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Sin City - an overview (1 Viewer)

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Silent Bill

“Frank Miller’s Sin City” – A Complete Literary Overview by
Joe Parker

“Frank Miller’s Sin City” is a Graphic Novel in every sense of the word. It is an epic tale told with words and pictures, panels and “thought bubbles”. Told over a period of thirteen months and ten years later to reappear in a giant 208-page hard cover omnibus. The work is often referred to as Frank Miller’s opus and perhaps the genre’s opus.

Plot Summery And Overview
“Sin City” is the story of Marv, a down-on-his luck, not too bright tough guy who after one night of unbridled passion with the woman of his dreams, he finds himself in a world of trouble. When he wakes up to discover that the woman he met last night was laying dead beside him and the Sin City police knocking on his door blaming him for the crime, he begins his bloody war against the city’s underworld in order to avenge the death of the woman he hardly knew, starting from the lowliest street thug to the kingpin of Sin City himself. In this gritty tale of violence, passion, mid-night monologues and sexy girls in sexier dresses we find a style of story telling that has never been done in the medium of comic books before. The story telling aspects actually borrow from the cinematic genre of Film Noir using cinematic tools such as deep thought out monologues by the hero, a chivalries anti-hero who battles his own demons night after night, sexy dames and dangours Fem Fetal’s and of course, black and white.
Film Noir, originally French film genre meaning Dark Movie, which proliferated mainly in the forty’s and fifties of American cinema that had many of Hollywood’s legends of era playing roles in such a type of movie (Humphrey Bogart to name one). The concept of “Sin City” was a breakthrough of sorts, not that cinematic tools of story telling have never been borrowed by a comic book before, but taking a specific genre to tale a very well played out and visually impressive tale, that has never been done before, or at least, never been done right.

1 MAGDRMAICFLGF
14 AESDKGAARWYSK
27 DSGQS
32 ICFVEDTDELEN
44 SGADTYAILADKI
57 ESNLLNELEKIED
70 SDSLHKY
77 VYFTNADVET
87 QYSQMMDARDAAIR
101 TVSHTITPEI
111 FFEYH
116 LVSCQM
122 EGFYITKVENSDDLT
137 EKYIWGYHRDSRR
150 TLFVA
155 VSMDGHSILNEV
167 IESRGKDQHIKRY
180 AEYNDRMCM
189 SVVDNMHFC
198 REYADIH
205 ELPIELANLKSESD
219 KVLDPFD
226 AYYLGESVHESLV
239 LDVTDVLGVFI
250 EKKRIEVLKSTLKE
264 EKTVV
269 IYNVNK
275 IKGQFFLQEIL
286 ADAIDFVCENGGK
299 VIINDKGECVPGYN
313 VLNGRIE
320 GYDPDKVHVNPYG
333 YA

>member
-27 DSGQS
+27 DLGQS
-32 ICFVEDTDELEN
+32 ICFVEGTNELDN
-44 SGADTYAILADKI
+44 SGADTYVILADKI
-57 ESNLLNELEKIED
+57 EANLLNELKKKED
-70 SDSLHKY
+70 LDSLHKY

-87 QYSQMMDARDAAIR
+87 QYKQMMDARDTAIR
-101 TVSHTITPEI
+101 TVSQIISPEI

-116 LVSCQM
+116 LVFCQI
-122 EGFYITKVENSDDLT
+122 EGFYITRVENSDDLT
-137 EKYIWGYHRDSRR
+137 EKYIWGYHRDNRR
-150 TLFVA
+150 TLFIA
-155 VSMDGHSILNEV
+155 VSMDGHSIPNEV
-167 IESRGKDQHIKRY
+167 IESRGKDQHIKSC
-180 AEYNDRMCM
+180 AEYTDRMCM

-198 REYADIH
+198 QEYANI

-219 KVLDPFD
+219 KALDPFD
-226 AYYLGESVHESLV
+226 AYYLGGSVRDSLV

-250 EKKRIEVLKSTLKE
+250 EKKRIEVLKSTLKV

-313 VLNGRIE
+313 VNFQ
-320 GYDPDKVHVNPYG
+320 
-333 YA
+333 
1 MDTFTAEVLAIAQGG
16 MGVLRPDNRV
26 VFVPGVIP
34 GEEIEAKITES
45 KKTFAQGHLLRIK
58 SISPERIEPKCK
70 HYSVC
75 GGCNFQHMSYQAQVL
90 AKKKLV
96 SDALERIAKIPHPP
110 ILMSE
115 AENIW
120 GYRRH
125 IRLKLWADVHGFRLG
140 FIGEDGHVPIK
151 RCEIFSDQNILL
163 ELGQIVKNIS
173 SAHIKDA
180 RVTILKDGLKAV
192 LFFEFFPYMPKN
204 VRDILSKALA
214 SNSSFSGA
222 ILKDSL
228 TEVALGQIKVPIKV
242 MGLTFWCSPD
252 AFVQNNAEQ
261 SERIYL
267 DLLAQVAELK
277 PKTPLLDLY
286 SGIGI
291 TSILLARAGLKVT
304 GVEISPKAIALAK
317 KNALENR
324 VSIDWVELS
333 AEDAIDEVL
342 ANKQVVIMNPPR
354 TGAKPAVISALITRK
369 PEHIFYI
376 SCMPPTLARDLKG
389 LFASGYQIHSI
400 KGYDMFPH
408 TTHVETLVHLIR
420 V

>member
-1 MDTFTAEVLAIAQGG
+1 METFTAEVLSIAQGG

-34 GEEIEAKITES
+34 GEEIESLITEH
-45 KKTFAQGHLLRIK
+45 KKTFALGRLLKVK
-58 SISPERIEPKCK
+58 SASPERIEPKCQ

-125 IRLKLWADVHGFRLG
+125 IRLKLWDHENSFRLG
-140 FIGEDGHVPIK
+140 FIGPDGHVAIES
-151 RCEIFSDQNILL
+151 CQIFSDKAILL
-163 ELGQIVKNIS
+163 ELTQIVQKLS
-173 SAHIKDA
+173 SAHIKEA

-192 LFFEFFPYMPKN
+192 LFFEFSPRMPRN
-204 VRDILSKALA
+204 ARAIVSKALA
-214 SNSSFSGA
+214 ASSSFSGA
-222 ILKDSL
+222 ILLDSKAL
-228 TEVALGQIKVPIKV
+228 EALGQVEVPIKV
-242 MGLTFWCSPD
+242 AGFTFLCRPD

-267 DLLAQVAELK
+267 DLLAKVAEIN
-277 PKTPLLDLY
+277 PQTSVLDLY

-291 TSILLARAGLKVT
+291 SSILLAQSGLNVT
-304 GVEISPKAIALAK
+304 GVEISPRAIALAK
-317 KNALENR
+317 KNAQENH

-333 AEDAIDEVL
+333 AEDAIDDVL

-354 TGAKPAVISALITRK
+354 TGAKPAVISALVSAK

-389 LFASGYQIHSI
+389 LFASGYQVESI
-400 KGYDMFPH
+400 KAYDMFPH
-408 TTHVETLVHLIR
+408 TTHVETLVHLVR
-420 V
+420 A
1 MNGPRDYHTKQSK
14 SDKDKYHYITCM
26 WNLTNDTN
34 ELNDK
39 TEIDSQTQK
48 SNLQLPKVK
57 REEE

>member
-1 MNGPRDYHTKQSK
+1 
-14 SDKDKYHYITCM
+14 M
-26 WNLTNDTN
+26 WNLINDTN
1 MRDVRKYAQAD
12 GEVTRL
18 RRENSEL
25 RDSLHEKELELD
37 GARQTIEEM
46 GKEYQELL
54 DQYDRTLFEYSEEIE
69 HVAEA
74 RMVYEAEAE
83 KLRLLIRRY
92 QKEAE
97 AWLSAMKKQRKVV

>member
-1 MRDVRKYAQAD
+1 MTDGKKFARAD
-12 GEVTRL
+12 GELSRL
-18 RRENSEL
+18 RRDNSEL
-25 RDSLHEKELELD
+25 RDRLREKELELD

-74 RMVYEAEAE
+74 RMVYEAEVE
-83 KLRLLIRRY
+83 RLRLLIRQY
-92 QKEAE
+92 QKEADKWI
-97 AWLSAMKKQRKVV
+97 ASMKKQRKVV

Frank Miller, Artist, Writer
Frank Miller is a critically acclaimed writer and a heavy weight in his industry. The man bursts onto the field at the age of twenty-two in a revamped version of a trite spandex wearing blind superhero, Daredevil. Shocking everyone with a new, more mature style of story telling involving self-hatred and drug abuse. His perhaps most influential piece of work was the four issue futuristic retelling of Batman. “Batman: Dark Knight Returns” exploded onto the scene in 1986 in it, Miller tells the story of the broken old man who was once Batman who comes out of retirement in order to restore order to his now fascist broken city of Gotham. The story perhaps might not have had the impact it had on the industry if it weren’t for the heavy media converge it received and it’s darker more mature take on the mythic character of Batman. After have winning numours awards for his story telling in other people’s universe’s he wanted something to call his own, and he wanted complete artistic freedom over it. Shying away from the big companies such as “Marvel” and “DC”, he turned to the up-and-coming independent comic book company “Dark Horse” who gave him an eight-page spotlight in their monthly publication “Dark Horse Presents” every month for thirteen issues from 1992 to 1993.

Review And Final Thoughts
If I said that this is the most hard-boiled, unsentimental, brutal, and shocking graphic novel I've ever read it would not be a lie. The black and white illustrations give that extra hard edge to the already hard story. Sin City is not just a comic book and to reserve it only for consumption within that market is narrow minded and trite. Our main character in this story has neither the time nor the capacity for subtlety, why should he? He has a job to do; the only woman he has ever loved is dead by the hand of those more resourceful and physically adept. He must find and sanction her killer before those who seek to accuse and destroy him do so. Sin City transcends comics and takes the reader on an elsewhere voyage through the human spirit. You must approach Sin City differently then you would a normal comic book since it if fact takes a different approach entirely. Forget all that you knew about comics and look at the art. It bursts off the page in glorious black and white. Miller's use of light and shadow and the cinematic nature of his composition is the most remarkable thing I have seen in the medium. The best way I can describe the illustrations in this series is to say it looks like a storyboard Orson Wells would have put together for "Touch of Evil." All in all it’s an extremely impressive piece of work and I hold it in some of the highest regards I can.
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